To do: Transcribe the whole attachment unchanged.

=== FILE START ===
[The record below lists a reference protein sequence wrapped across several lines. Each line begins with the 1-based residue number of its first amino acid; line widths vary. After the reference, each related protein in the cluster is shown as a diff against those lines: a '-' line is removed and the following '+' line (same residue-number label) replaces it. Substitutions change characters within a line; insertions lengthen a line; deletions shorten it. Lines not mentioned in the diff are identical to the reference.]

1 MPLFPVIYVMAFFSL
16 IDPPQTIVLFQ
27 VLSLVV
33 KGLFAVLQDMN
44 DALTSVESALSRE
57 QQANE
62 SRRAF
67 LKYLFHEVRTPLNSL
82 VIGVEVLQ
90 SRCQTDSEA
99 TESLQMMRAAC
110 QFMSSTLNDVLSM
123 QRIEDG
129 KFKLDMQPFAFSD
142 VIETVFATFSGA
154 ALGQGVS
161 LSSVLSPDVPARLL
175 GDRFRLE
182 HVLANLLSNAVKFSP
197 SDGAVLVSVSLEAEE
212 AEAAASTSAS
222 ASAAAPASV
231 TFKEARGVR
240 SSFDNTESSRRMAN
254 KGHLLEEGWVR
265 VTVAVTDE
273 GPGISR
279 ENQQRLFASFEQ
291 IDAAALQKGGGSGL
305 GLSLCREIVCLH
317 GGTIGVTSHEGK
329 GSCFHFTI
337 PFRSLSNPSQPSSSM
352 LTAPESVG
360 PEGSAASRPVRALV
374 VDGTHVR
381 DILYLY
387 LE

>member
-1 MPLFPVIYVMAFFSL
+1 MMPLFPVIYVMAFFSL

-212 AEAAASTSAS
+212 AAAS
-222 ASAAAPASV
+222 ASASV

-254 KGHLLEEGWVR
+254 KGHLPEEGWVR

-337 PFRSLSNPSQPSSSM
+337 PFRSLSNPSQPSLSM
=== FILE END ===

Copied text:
[The record below lists a reference protein sequence wrapped across several lines. Each line begins with the 1-based residue number of its first amino acid; line widths vary. After the reference, each related protein in the cluster is shown as a diff against those lines: a '-' line is removed and the following '+' line (same residue-number label) replaces it. Substitutions change characters within a line; insertions lengthen a line; deletions shorten it. Lines not mentioned in the diff are identical to the reference.]

1 MPLFPVIYVMAFFSL
16 IDPPQTIVLFQ
27 VLSLVV
33 KGLFAVLQDMN
44 DALTSVESALSRE
57 QQANE
62 SRRAF
67 LKYLFHEVRTPLNSL
82 VIGVEVLQ
90 SRCQTDSEA
99 TESLQMMRAAC
110 QFMSSTLNDVLSM
123 QRIEDG
129 KFKLDMQPFAFSD
142 VIETVFATFSGA
154 ALGQGVS
161 LSSVLSPDVPARLL
175 GDRFRLE
182 HVLANLLSNAVKFSP
197 SDGAVLVSVSLEAEE
212 AEAAASTSAS
222 ASAAAPASV
231 TFKEARGVR
240 SSFDNTESSRRMAN
254 KGHLLEEGWVR
265 VTVAVTDE
273 GPGISR
279 ENQQRLFASFEQ
291 IDAAALQKGGGSGL
305 GLSLCREIVCLH
317 GGTIGVTSHEGK
329 GSCFHFTI
337 PFRSLSNPSQPSSSM
352 LTAPESVG
360 PEGSAASRPVRALV
374 VDGTHVR
381 DILYLY
387 LE

>member
-1 MPLFPVIYVMAFFSL
+1 MMPLFPVIYVMAFFSL

-212 AEAAASTSAS
+212 AAAS
-222 ASAAAPASV
+222 ASASV

-254 KGHLLEEGWVR
+254 KGHLPEEGWVR

-337 PFRSLSNPSQPSSSM
+337 PFRSLSNPSQPSLSM